Monday, December 17, 2012

Test Firing Metal Clay Pieces and The First Pendant

Here we are again. Today I have the results of the 2nd test firing.



Steel and copper seems to be a match made in heaven. Bronze XT seems to shrink a lot so I might have to be careful how I use it in combination with the other two metals.

I’m not sure why my copper and bronze look so similar, even after the application of Baldwin’s patina.

Anyway, this gave me the courage to try firing one of my pendants. The pendant is wavy with a base of copper and an overlay frame of Bronze XT.

Since one of the bronze test pieces was a little blistered (you can’t see that in the photo because I ground off the blisters), I decided to lower the temperature from 1700 to 1680.

Alas, that hardly mattered since I didn’t do Phase 1 completely. The areas of the pendant that point downward (remember, this is a wavy piece) and were therefore much more in the charcoal that the rest of the pendant did not get sintered.

Lesson learned… I will keep pieces like that in Phase 1 firing for additional time rather than relying solely on the end of the binder-burning smoke and the change of the pieces from brown to black.

So here’s the front of the pendant right out of the kiln after phase 2.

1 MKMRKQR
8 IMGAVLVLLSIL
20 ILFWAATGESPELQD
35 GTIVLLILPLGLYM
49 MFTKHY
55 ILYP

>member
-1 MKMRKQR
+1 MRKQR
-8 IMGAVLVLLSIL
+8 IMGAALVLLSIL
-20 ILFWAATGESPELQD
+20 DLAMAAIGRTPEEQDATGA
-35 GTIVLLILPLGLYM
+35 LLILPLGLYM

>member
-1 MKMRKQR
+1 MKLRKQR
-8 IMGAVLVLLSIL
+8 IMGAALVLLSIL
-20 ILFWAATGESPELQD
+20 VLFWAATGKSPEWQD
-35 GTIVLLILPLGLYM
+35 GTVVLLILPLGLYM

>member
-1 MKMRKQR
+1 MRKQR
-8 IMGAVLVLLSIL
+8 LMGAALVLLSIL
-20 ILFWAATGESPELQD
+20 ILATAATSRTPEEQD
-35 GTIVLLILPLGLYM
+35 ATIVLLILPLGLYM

And here’s the back, again right out of the kiln after phase 2.



Then I took a radial disk dremel to the front.



And the back, where you can see the obvious signs of non-sintered metal clay.



Back to it tomorrow with renewed enthusiasm.

As to new listings, I did put the pair of fine silver basket weave earrings up for sale.



And here’s a custom order I did.



Oh, I don’t think I ever showed you my last two enamel pendants.




Okay, talk soon!

2 comments:

  1. Great Experiments, Thanx for Blogging about it. Interesting to See the Bronze have such Shrinkage.
    The Pendant is Beautiful, the Crack is 'at Home'. =)
    Lovely Works again Laura! Mx

    ReplyDelete
  2. I truly love everything about that 'cracked' piece, Laura, including the hollowed out places on the back. It seems to bring the piece into a serendipitous whole. I love to watch your process. :-)

    Perri

    ReplyDelete